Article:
In 2005, the Ethiopia programme focused on four refugee beneficiary groups: Somali refugees in the east, Sudanese in the west, Eritreans in the north and a small urban refugee population of 13 different nationalities living mainly in Addis Abeba.
Tension over the disputed border between Ethiopia and Eritrea remained high even though some Ethiopian troops were pulled back. In September 2005, the United Nations Security Council demanded that Ethiopia allow a boundary commission to begin demarcation of the contested frontier, and in November it urged Eritrea to lift restrictions on peacekeepers’ use of helicopters and vehicles and demanded that both countries pull back their troops to December 2004 levels.
At least one million people in south-eastern Ethiopia were affected by a prolonged drought that caused a famine and sparked conflicts over scarce water and land for pasturing. There were unconfirmed reports of children dying of starvation. The food security situation in the Somali Regional State also worsened.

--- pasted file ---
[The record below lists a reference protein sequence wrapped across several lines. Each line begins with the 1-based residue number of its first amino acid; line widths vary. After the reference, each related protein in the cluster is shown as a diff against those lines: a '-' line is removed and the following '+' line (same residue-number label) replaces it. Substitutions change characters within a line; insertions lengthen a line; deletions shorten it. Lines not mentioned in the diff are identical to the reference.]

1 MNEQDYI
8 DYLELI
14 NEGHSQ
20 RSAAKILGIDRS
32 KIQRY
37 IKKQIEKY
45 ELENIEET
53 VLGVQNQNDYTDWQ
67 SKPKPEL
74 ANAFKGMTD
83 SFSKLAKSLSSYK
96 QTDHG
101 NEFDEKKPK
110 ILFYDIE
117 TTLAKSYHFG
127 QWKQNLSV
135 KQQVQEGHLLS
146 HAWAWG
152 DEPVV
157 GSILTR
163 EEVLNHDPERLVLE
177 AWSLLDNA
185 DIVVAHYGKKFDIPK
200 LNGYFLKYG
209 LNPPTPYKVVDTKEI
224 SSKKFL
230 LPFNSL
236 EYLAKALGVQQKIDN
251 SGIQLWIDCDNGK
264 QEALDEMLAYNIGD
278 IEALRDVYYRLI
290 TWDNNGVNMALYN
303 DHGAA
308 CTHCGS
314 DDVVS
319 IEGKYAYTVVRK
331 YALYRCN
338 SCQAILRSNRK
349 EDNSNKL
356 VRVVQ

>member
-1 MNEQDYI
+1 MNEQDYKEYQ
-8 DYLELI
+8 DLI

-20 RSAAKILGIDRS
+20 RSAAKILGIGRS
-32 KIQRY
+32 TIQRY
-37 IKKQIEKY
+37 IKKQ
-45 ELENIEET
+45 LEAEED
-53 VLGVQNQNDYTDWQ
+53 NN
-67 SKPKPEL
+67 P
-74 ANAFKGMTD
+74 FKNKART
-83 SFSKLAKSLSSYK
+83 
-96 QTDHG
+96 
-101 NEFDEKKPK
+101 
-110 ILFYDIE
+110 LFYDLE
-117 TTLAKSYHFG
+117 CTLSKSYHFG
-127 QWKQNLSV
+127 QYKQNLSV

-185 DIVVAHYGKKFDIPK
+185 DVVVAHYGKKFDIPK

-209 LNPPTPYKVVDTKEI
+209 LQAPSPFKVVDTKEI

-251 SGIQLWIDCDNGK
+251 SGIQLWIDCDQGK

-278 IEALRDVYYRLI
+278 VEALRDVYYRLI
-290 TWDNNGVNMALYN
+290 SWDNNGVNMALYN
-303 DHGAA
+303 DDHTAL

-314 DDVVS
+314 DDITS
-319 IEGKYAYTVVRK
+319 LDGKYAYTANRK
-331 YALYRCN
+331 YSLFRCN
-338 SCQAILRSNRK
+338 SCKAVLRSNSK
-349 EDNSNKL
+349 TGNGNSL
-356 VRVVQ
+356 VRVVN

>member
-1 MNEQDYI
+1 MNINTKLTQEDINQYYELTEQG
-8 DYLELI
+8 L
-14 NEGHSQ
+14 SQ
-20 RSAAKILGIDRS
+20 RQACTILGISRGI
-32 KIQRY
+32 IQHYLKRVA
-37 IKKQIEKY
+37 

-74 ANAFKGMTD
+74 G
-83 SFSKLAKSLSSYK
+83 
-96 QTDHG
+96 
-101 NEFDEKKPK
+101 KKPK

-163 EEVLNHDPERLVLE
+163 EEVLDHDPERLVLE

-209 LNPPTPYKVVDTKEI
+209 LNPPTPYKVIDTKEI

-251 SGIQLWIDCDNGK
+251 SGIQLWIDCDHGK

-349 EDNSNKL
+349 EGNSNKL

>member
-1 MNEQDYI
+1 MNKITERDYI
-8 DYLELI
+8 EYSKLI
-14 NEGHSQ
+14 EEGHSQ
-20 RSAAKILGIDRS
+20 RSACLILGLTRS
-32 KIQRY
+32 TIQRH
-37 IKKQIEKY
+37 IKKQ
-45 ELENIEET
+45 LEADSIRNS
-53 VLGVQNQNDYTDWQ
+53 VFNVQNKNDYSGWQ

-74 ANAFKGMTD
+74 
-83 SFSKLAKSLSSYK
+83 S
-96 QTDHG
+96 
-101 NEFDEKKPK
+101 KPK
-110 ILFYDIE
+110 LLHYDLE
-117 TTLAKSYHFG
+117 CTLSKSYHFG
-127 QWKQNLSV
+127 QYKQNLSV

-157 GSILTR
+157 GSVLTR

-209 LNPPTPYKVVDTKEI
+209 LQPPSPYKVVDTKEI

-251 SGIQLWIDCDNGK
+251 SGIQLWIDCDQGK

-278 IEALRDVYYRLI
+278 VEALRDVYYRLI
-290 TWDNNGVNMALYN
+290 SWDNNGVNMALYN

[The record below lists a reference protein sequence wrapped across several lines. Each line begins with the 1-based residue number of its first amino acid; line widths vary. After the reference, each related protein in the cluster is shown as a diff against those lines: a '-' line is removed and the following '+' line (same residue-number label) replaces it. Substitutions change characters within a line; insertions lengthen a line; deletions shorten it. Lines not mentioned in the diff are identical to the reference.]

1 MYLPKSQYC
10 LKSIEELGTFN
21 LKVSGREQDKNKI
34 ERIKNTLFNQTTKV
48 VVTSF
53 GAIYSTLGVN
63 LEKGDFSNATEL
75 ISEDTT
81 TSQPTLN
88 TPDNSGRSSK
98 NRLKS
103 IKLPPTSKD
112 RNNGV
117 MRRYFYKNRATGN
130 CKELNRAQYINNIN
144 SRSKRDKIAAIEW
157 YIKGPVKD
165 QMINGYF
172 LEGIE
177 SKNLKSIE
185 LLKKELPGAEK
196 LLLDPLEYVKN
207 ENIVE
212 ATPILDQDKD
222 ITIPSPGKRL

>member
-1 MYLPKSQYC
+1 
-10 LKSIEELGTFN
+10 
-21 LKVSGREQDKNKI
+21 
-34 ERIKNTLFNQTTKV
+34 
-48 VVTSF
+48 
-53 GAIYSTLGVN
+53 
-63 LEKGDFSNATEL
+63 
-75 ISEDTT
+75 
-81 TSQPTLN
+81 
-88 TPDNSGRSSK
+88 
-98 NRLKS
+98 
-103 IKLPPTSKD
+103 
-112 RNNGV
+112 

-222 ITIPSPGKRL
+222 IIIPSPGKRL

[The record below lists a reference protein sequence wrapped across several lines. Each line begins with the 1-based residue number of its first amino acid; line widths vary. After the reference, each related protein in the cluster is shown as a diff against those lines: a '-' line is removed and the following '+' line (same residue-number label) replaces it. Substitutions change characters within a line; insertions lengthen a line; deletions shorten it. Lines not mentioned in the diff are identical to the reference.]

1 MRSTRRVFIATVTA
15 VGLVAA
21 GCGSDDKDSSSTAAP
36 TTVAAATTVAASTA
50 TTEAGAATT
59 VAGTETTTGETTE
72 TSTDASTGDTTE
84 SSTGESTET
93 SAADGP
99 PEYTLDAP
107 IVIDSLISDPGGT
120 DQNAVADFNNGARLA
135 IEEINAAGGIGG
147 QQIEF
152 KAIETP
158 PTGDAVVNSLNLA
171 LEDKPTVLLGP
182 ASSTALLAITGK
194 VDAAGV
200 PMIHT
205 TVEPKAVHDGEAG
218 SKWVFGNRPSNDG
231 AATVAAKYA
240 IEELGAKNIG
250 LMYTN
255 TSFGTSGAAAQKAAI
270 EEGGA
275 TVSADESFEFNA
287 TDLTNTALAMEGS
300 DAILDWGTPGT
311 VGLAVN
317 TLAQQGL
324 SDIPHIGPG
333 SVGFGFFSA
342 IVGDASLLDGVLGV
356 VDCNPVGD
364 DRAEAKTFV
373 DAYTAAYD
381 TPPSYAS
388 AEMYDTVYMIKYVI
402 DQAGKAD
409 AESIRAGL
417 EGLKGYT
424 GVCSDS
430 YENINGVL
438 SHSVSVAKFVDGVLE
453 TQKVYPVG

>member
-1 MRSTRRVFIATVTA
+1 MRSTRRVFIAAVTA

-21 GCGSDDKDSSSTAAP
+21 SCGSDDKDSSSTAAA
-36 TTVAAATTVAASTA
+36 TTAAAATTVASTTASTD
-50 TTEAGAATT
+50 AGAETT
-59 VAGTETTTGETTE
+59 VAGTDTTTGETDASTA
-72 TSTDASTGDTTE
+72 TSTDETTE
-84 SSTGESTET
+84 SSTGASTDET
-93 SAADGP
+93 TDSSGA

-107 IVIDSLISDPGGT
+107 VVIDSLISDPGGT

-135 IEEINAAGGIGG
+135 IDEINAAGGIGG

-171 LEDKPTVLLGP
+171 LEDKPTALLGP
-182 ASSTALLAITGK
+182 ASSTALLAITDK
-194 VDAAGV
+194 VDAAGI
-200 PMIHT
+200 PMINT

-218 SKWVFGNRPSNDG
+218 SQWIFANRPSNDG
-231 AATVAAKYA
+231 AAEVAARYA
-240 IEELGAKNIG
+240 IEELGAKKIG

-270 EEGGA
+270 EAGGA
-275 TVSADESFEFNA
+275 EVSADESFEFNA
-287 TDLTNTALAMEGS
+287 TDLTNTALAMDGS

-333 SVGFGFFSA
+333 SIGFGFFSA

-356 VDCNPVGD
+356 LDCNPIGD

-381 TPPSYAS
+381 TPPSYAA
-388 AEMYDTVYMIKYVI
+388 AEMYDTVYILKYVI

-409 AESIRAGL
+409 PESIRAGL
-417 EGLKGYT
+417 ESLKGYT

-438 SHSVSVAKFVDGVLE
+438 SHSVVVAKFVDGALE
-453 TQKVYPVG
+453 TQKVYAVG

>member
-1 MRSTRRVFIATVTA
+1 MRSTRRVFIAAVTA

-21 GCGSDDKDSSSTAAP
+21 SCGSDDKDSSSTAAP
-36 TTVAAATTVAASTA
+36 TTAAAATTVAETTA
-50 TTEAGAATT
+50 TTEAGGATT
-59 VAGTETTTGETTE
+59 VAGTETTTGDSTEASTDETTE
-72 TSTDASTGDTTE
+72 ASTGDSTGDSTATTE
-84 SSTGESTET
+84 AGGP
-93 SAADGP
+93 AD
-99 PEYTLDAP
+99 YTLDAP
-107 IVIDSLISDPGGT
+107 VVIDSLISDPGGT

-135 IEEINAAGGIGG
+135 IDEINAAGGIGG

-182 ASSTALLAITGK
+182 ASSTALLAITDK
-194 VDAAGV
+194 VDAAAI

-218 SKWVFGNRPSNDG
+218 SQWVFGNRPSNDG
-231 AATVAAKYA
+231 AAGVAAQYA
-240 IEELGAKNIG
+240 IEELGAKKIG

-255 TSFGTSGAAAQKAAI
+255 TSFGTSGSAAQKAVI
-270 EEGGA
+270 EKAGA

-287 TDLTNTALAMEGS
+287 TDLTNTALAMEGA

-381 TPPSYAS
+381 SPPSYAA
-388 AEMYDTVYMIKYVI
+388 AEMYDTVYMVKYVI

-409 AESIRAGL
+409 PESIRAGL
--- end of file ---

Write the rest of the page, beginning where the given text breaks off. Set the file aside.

In 2005, despite the repatriation of over 5,800 refugees from Aisha camp and the resettlement of more than 1,200, the total number of refugees in Ethiopia increased slightly. This is explained by the registration of an additional 5,500 refugees, during a revalidation exercise among Somali refugees, and a number of new arrivals (roughly 3,200, including almost 3,000 from Eritrea alone). Refugees in all seven camps did not receive sufficient supplies of water and non-food items.
Delays in the delivery of food rations to Bonga and Fugnido camps and a reduction of the ration in Bonga camp in the first half of the year were major problems that seriously affected the nutritional status of refugees. Although there was a marked improvement in the security situation in Gambella National Regional State, access to Dimma and Fugnido camps continued to be restricted to Mondays and Fridays, with a mandatory military escort. In Shimelba camp, the arrival of roughly 2,900 new Eritrean refugees caused overcrowding, as the holding capacity of the camp (10,000) was exceeded. A second camp was to be opened in 2006, but the identification of a site was hampered by a shortage of suitable land.